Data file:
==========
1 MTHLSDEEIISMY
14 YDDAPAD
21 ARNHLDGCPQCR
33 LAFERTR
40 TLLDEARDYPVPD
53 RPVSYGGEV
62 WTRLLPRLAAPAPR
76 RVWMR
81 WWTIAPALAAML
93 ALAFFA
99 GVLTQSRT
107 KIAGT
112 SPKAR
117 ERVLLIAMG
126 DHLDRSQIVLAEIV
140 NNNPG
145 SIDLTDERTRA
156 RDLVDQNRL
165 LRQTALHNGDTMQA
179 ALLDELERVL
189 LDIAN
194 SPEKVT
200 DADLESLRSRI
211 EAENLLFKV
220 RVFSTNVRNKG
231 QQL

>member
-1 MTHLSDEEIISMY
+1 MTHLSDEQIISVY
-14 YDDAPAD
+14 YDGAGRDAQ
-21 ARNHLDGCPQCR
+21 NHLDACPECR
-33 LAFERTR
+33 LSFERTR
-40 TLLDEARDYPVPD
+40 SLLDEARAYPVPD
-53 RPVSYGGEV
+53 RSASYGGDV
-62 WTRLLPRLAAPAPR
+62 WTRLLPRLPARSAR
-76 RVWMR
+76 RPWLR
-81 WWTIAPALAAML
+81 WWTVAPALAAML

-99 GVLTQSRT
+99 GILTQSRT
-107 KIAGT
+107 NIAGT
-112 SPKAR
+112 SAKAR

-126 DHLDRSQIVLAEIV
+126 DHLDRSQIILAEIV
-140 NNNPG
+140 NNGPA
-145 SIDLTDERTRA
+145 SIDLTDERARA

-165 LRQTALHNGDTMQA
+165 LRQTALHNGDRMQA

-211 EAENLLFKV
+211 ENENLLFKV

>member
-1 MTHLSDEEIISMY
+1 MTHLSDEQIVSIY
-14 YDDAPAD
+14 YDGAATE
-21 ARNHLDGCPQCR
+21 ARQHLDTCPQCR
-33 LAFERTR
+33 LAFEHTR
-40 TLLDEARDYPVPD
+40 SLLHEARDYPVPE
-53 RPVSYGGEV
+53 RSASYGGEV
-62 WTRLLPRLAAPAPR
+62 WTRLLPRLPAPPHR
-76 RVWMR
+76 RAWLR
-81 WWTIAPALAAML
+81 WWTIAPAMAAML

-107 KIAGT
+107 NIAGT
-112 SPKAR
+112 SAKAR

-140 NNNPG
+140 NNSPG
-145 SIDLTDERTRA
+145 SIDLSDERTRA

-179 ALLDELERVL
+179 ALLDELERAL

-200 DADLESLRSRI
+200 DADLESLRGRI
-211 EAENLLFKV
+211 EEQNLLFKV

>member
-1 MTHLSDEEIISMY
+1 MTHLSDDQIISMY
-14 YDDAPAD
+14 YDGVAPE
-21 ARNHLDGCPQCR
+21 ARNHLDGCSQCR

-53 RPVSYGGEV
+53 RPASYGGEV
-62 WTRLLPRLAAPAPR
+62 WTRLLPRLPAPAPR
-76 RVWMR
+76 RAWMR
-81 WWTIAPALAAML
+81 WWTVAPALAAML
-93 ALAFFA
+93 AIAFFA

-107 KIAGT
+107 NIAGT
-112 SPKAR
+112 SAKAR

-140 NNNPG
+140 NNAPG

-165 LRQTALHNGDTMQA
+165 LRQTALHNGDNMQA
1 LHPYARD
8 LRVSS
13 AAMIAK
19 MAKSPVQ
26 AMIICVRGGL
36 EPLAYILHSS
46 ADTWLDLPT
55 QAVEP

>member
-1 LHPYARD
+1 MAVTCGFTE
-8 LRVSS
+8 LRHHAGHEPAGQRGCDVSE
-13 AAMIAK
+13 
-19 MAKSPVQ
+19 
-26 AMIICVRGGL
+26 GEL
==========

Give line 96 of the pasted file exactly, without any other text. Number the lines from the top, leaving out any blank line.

-1 MTHLSDEEIISMY